Two women and a lawyer have been subjected to excessive violence by members of the Community Police in Khartoum on Monday afternoon. The No to Women’s Oppression Initiative and the Sudanese Women Union strongly condemned the incident.
The National Human Rights Commission reported in a press statement yesterday that members of the commission visited the women victims at the Community Police station in El Deim neighbourhood in Khartoum. One of the women sustained injuries on the face, the other complained about a back injury.
They did not see lawyer and member of No to Women’s Oppression Initiative El Fateh Hussein, as he was released later on Monday.
The Commission stated they will contact all concerned parties “to prevent impunity and to confirm Sudan’s commitment to fulfilling the requirements of the Convention against Torture”, which was recently ratified by the government. They welcomed the prosecutor’s promise to enable the two women to file a complaint, urging the speeding up of the procedures.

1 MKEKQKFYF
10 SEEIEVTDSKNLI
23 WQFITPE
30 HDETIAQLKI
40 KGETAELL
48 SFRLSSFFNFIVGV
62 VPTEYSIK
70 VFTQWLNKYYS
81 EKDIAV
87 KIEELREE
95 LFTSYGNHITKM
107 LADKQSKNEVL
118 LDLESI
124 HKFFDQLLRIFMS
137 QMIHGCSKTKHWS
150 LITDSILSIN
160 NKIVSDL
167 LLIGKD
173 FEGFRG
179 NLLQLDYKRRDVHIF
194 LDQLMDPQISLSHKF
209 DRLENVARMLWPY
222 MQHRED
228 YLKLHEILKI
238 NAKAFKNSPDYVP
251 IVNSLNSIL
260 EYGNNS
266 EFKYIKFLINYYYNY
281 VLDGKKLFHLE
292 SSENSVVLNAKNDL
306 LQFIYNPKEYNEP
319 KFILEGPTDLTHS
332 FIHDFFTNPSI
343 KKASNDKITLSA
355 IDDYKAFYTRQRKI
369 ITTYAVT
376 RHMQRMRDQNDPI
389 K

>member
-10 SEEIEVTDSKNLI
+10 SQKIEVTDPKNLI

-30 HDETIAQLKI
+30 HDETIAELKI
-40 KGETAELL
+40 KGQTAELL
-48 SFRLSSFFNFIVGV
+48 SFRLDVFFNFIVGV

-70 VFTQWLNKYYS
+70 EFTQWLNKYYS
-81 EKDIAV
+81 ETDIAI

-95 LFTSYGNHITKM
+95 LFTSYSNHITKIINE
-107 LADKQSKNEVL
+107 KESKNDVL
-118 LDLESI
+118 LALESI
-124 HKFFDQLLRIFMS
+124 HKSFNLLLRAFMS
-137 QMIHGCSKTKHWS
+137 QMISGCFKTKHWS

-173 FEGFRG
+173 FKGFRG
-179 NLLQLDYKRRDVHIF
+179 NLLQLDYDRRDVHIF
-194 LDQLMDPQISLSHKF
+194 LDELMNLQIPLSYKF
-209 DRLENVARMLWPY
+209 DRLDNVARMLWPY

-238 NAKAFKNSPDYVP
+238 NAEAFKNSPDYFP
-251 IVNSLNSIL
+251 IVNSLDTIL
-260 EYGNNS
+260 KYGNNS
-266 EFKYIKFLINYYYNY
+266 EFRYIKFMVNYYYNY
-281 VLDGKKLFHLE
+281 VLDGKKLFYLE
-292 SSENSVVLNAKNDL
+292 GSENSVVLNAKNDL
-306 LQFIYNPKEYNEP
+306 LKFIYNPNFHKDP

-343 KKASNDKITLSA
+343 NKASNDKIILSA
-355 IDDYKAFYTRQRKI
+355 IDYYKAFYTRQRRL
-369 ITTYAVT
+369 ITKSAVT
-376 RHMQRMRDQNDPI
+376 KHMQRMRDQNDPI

They further stressed the need “to amend the contents of 1991 Criminal Law, to bring them in line with international human rights conventions, in a manner that preserves dignity”.
Public Order police
El Fateh Hussein related on his Facebook account following his release on Monday evening that he was “severely beaten on the head, face, and ears by members of the Community Police (the Public Order Police)”.
He said that he saw men wearing civilian clothes beating up a woman “in her forties” in El Mashtal street at about 12 pm on Monday.
He reproached the men, yet they took her and threw her “like a bag” in a van. Another woman was treated in the same way. The policemen then continued to beat the women with a hose and kick them. They then threw the lawyer in the van as well, and punched him in the face and ears.
“They then took us to the office of the Public Order Police in El Deim, where they pushed the women towards the counter and entered me inside an office. I was severely beaten again and denied a phone call. They also refused to give me a Form 8*.
After he was released, Hussein visited a doctor and went home. He said he hoped other human rights defenders would help them the following morning.